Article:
Stormy Thursday From UK To Denmark Sets Stage For Bitter Friday

Written by on December 3, 2013 in Rest of Europe, United Kingdom & Ireland with 0 Comments

A rather innocuous ‘dent’ embedded within a brisk west upper flow is soon to take centre stage on our weather maps here in the UK and Western Europe over the next 72 hours. This mere dent is soon to become a major Atlantic depression with pressure expected to plunge some 20 to 40mb over a 12 to 24 hour period as it makes it’s closest approach to Scotland Thursday morning. The tight thermal gradient and powerful upper jet is the fuel behind this storm and as it rapidly deepens Wednesday night into Thursday, so the isobars pack tight, not only bringing severe-gale, even hurricane-force NW winds to Scotland, so it will cause surface temperatures to plunge as these damaging winds funnel arctic air south.

This low deepens into the 960s in mb as it passes through the Skagerrak which separates Denmark from Sweden. Look out for blizzard conditions over the Scottish Mountains while snow may fall to low levels later Thursday over Central and Southern Scotland as well as Northern England with highs of only 2 or 3C, wind chills will feel like it’s well below freezing.

Here’s the ECMWF surface chart which shows the rapid formation of this low.

Courtesy/Owned by AccuWeather Pro

Courtesy/Owned by AccuWeather Pro

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60 hrs

Courtesy/Owned by AccuWeather Pro

Courtesy/Owned by AccuWeather Pro

Notice the pressure according to the model drops from 998 to 976 between 48 and 60 hrs. The strongest winds are on the west and south side of the centre so we’re likely to see widespread 50 to 60 mph gusts, locally 70 mph with exposed coasts and higher ground 80+mph. On top of Cairngorm, winds are likely to top 100-110 mph with exceptionally cold wind chills.

The ingredients are perfect with large temperature spread within a short distance and strong jet stream aloft. This will be one of the more dramatic pattern changes as gales and severe gales introduce arctic air into Scotland and the rest of the UK. Heavy rain will likely turn to snow even to low levels.

ECMWF surface pressure by 60 hrs.

Courtesy/Owned by AccuWeather Pro

Courtesy/Owned by AccuWeather Pro

Plenty of upper support with 160 knot winds racing overhead, drawing arctic air southeast over the UK at 66 hrs.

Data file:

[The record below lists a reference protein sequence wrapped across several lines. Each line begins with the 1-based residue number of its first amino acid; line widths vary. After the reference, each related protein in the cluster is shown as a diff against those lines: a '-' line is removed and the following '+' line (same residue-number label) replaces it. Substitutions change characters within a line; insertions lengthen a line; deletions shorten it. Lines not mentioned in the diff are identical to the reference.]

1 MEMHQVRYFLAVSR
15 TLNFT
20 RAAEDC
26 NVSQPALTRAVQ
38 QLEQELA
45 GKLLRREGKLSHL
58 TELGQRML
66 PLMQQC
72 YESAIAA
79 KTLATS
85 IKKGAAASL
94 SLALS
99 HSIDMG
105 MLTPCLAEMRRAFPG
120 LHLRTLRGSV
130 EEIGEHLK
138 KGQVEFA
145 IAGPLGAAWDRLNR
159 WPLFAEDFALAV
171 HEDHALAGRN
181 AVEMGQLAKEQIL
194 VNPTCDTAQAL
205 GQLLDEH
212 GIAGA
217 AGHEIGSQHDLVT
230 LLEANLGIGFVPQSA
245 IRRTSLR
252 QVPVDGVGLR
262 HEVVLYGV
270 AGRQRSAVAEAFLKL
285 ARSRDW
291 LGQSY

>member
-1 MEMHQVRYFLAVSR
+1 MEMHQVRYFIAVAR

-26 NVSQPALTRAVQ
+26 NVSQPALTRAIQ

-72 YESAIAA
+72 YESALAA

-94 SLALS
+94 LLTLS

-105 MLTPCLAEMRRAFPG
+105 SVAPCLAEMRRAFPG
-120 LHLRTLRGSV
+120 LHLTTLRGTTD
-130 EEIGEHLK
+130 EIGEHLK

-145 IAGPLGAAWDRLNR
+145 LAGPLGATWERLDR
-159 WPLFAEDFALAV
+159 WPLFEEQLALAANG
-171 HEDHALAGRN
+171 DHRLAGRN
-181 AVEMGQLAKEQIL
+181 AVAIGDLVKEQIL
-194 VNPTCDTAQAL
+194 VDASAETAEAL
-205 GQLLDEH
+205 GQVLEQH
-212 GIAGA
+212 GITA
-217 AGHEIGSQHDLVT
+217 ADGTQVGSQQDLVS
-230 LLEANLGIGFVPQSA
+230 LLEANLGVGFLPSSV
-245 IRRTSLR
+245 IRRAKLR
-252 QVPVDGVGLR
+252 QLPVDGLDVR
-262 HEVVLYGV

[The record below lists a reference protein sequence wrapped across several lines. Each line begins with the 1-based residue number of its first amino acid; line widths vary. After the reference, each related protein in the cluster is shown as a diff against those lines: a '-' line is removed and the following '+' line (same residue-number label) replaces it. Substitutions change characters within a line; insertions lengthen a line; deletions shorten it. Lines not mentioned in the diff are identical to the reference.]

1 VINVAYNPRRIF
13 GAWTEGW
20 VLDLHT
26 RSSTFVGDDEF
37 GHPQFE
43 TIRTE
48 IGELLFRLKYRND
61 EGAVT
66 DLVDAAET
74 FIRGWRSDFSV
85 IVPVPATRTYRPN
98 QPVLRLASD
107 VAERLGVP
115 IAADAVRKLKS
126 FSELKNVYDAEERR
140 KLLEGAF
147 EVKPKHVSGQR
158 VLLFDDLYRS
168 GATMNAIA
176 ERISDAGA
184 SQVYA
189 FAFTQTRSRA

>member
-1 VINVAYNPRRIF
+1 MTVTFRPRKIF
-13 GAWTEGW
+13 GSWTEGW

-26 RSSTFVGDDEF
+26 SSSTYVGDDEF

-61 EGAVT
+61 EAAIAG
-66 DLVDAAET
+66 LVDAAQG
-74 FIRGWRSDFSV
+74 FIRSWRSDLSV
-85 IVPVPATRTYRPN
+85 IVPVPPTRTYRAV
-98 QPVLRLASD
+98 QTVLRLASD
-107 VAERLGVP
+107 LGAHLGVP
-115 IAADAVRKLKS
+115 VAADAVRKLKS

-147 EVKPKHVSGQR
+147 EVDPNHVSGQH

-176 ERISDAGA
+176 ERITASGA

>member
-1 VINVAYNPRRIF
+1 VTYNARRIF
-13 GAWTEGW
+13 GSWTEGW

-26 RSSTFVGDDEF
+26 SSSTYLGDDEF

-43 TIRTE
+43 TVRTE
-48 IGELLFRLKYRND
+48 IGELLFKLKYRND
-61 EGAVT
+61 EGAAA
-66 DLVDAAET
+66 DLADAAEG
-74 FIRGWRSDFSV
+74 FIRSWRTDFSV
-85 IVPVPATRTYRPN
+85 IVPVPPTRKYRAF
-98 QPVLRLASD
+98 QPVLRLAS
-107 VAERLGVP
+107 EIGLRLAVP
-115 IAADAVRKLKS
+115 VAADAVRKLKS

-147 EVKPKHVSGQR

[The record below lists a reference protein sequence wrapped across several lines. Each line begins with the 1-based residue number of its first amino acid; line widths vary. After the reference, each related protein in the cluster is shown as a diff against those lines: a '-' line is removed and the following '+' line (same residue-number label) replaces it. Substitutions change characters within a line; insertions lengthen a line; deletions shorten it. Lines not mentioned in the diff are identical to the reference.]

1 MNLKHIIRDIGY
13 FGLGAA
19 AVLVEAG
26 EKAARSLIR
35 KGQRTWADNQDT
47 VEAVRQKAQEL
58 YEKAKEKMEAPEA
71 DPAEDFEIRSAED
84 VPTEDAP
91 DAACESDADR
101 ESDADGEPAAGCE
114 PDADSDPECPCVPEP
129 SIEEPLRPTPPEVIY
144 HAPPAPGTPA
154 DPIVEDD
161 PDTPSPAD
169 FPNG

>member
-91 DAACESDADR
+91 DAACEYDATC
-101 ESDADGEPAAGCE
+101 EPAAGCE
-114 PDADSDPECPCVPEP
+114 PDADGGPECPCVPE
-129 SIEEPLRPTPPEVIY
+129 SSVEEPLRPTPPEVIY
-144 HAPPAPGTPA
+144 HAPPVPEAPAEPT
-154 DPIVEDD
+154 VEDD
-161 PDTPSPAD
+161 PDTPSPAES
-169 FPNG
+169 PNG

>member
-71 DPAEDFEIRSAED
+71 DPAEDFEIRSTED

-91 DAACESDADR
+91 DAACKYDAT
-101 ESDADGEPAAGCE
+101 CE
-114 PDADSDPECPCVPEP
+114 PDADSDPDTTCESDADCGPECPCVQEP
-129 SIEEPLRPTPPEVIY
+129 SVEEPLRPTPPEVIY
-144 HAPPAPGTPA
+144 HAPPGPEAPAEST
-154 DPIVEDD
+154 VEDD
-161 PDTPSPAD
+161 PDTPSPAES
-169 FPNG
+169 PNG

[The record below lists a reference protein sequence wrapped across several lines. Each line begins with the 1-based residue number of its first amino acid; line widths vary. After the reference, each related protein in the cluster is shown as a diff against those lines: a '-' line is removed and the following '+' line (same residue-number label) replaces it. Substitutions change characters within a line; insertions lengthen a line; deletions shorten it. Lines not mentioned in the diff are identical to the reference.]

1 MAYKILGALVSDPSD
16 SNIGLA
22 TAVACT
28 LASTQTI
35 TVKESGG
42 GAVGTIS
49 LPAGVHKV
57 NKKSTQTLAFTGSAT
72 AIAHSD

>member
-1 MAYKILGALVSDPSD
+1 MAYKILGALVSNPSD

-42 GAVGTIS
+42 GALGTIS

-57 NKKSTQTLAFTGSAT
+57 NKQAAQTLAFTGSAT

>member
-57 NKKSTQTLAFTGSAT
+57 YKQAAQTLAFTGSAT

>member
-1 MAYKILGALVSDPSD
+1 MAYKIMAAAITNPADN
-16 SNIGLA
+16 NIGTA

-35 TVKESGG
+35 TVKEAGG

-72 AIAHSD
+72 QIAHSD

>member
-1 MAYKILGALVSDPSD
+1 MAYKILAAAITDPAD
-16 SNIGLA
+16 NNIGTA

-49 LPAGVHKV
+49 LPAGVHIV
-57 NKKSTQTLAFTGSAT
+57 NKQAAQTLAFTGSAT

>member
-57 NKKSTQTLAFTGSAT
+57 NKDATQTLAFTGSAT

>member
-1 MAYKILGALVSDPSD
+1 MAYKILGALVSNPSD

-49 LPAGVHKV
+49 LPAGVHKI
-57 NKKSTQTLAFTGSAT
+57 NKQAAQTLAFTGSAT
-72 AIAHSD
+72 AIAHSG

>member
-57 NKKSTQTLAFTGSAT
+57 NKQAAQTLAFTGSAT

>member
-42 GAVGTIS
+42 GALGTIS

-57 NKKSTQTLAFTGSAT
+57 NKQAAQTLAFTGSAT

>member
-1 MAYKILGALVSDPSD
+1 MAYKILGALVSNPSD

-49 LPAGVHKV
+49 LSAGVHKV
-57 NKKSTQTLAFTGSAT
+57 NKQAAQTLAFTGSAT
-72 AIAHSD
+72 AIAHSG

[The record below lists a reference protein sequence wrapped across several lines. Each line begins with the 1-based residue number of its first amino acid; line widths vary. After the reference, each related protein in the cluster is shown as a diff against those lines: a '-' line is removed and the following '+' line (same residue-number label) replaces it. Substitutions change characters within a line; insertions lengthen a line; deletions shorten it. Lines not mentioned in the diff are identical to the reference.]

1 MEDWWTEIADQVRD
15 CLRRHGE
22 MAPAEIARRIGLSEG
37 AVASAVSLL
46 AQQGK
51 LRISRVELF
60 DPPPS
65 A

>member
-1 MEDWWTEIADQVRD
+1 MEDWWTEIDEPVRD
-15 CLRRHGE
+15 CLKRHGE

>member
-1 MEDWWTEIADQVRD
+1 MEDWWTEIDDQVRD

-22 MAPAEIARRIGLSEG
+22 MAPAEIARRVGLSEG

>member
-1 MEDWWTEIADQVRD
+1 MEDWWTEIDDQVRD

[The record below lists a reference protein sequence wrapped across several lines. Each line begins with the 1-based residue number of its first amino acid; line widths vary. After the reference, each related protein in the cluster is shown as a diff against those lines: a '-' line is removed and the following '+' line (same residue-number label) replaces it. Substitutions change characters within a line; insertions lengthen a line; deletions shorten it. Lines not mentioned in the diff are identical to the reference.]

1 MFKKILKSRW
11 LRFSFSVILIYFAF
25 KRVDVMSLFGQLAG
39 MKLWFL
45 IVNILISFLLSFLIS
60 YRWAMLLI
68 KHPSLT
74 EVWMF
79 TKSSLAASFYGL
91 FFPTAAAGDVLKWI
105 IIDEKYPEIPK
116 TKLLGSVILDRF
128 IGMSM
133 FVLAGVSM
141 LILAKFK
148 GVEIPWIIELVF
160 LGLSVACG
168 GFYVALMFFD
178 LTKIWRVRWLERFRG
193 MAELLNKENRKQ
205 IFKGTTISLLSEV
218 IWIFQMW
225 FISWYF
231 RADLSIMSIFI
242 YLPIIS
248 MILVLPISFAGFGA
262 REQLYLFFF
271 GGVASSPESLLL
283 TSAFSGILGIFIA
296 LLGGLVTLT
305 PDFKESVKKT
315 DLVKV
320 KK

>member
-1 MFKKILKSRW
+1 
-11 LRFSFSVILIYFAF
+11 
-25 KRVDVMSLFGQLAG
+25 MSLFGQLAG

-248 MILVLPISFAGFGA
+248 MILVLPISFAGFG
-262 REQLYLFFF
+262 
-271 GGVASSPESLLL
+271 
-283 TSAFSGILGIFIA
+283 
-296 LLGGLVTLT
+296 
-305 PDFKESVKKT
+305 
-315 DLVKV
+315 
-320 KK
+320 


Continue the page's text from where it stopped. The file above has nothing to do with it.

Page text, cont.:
Courtesy/Owned by AccuWeather Pro

Courtesy/Owned by AccuWeather Pro

With the intense low close by and core of strongest winds expected to be right over Scotland and northern England Thursday morning, expect damage and bitter wind chills given the type of air mass coming south.

Here’s the ECMWF 10 metre wind gusts in knots Thursday.

Courtesy/Owned by AccuWeather Pro

Courtesy/Owned by AccuWeather Pro

By late Thursday into Friday morning, the surface low is deepest and the strongest, potentially most damaging winds shift across the other side of the North Sea, taking direct aim at Denmark. My loyal Danish subscriber, Michael I know will be watching this one carefully, especially after the record winds caused by a storm back a month or so ago.

Courtesy/Owned by AccuWeather Pro

Courtesy/Owned by AccuWeather Pro

The cold is firmly over the UK by Friday.

Courtesy/Owned by AccuWeather Pro

Courtesy/Owned by AccuWeather Pro

By Friday the strongest winds ease down and we’re bathed in an arctic air mass briefly before milder air pushes in from the west but before that milder air returns, winds slacken and with clear skies and cold, dry air in place, look out for a very cold night Friday into Saturday.

Interestingly, the ECMWF appears to be faster than previously thought at pushing Atlantic air back into Ireland and the UK. As early as Saturday, westerly winds appear to freshen and this is the start of the warming trend while the core of cold promptly shifts into the heart of Europe. The only thing that may slow the warming trend perhaps till Sunday or Monday is snow cover.

Courtesy/Owned by AccuWeather Pro

Courtesy/Owned by AccuWeather Pro

Certainly by Monday, mild air is back in control.

Courtesy/Owned by AccuWeather Pro

Courtesy/Owned by AccuWeather Pro

While next week’s warmer pattern looks likely to hold into mid-December, the GFS ensemble is becoming bolder with a colder -NAO/AO signal for the second half of the month.

nao_sprd2

ao_sprd2

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